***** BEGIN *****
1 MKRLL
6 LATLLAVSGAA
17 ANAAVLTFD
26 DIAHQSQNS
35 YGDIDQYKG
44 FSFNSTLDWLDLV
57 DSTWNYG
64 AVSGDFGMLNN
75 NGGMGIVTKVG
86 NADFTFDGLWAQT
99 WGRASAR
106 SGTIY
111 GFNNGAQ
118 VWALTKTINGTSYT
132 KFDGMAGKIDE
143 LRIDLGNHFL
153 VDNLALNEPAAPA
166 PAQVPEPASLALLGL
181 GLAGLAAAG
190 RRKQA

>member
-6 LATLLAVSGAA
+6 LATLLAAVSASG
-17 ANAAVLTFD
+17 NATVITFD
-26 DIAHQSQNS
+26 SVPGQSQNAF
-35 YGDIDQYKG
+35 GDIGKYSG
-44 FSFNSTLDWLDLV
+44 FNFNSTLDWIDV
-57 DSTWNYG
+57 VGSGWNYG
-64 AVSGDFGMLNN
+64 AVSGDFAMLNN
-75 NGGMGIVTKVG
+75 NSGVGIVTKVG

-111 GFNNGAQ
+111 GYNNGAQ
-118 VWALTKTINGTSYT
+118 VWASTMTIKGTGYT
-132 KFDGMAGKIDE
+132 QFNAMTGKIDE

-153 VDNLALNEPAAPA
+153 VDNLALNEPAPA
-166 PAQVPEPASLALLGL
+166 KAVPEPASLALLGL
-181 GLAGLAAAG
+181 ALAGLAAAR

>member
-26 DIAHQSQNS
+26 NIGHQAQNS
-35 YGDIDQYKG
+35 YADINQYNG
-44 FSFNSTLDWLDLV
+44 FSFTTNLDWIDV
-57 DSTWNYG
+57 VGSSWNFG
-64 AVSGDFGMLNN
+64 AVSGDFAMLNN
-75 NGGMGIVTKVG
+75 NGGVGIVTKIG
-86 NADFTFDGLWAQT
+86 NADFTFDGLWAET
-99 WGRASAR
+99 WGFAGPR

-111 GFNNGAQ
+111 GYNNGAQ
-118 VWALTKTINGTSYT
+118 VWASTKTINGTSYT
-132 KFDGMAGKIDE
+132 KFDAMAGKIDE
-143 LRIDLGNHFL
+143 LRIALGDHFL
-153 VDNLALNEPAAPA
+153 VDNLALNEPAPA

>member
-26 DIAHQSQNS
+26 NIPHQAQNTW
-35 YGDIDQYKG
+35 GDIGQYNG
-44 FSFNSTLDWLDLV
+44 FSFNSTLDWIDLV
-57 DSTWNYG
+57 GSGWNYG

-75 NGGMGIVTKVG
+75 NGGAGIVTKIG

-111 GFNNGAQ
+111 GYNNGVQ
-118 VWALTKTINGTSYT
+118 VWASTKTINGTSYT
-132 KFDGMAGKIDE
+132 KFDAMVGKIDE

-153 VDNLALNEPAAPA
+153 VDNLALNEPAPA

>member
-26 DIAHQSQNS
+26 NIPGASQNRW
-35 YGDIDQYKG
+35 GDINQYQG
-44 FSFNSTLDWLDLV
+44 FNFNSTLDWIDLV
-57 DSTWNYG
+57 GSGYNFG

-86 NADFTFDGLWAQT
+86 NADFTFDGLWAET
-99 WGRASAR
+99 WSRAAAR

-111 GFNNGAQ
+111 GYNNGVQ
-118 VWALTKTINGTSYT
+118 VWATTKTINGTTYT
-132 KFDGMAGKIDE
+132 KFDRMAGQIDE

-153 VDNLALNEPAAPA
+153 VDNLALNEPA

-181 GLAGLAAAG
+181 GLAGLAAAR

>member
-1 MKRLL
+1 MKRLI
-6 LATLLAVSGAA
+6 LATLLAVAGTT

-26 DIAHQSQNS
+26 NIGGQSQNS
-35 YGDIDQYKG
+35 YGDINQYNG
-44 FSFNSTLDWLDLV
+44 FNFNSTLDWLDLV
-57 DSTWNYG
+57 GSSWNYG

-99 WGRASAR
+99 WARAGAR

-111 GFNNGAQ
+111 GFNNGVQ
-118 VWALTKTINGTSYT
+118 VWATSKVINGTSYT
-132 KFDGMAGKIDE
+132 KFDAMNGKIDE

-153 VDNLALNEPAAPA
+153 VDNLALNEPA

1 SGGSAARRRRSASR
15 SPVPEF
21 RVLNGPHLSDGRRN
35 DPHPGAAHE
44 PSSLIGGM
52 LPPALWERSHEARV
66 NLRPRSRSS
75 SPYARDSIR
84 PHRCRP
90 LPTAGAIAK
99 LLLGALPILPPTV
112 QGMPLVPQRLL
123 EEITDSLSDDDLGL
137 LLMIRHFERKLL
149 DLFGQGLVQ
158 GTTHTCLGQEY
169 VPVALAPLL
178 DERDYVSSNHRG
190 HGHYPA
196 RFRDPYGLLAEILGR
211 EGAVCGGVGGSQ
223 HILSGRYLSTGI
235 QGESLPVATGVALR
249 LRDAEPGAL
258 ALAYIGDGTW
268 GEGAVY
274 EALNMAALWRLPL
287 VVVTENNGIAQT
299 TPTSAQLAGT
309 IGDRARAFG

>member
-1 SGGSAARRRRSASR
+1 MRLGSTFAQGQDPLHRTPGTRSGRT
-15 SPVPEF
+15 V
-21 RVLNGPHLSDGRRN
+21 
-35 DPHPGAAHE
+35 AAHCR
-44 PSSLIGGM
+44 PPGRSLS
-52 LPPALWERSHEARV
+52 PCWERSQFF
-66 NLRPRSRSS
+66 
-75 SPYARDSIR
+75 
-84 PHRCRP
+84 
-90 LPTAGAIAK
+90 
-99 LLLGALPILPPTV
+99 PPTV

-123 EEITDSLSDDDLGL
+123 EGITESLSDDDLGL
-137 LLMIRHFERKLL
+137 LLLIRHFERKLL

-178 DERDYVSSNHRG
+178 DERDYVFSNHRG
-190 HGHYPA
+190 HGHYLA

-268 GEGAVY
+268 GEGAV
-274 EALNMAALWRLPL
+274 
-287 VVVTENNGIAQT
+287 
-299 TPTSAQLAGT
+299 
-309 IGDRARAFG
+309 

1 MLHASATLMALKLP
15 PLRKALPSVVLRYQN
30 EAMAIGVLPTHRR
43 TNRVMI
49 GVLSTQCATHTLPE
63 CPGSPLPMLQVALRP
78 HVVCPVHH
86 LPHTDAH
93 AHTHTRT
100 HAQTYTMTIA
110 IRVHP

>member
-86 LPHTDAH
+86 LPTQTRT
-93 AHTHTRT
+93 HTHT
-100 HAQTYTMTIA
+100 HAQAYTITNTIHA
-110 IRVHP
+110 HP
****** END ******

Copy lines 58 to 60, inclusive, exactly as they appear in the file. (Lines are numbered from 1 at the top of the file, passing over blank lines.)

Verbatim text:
+57 VGSSWNFG
-64 AVSGDFGMLNN
+64 AVSGDFAMLNN